Q&A with debut author Mary Helen Specht

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Austin’s own Mary Helen Specht talks with our literary director Steph Opitz about research, being a tortoise (not a hare), and the dangers of having an agenda with her debut novel Migratory Animals. Specht’s gorgeous work about college friends who’ve found themselves 10 or so years later at various points of adulthood is equal parts heartwarming and heartbreaking.

mary-helen-specht-photo1I’m going to start with an annoying question, but because this book seems so heavily researched (Nigeria, climate science, weaving, Huntington’s Disease): how long did it take to write this book? Did the finished product look similar or completely different to the first complete draft?

The novel was heavily researched. I’ve sometimes encountered the idea that writers are able to create and empathize with characters unlike themselves by pure force of will. And while the desire to understand the lives of others is certainly a prerequisite for being a fiction writer, a big part of empathy comes from being able to truly understand someone’s situation and a big part of that comes from research.

Because of this, I’ve always liked the research part of writing; research is one of the ways that, as a writer, I get to become my characters. Probably, we only get to live one life; writing fiction allows me, for a time, to embody what it’s like to be someone else born into a different context with different desires and challenges and skills. But it takes me many drafts to get this right. I spent about five years on this book.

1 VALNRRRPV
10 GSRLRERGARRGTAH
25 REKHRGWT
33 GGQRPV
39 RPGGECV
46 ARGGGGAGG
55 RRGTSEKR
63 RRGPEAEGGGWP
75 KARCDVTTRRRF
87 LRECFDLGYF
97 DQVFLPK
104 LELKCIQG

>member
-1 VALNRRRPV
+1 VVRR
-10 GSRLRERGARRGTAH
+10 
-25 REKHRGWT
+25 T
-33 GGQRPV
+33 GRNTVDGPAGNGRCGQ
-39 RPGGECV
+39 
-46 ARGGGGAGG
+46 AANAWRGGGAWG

It didn’t help that I allowed myself to be convinced initially that a memoir of my time living in Nigeria would be more marketable than a novel. I tried writing that for a while and did end up with a few essays I’m proud of, but, ultimately, I was more interested in writing about what if than what was. Then, there was the learning curve of moving from (ten years of writing and publishing) short stories to the novel form itself. In the first draft of Migratory Animals, each chapter was essentially a self-contained piece, with its own radically sharp plot arc, exhausting to read. There were also ten point-of-view characters, if you can believe it; now there are four. Slowly, I found ways to weave the various strands and characters together into something that, I hope, is smoother and more sustained. That’s a longwinded way of of saying: The final book is very different from the first draft.